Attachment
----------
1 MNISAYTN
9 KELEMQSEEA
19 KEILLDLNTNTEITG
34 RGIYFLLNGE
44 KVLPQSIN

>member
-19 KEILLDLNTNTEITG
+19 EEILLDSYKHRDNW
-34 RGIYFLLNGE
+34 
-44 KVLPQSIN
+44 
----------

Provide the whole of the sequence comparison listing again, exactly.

1 MNISAYTN
9 KELEMQSEEA
19 KEILLDLNTNTEITG
34 RGIYFLLNGE
44 KVLPQSIN

>member
-19 KEILLDLNTNTEITG
+19 EEILLDSYKHRDNW
-34 RGIYFLLNGE
+34 
-44 KVLPQSIN
+44 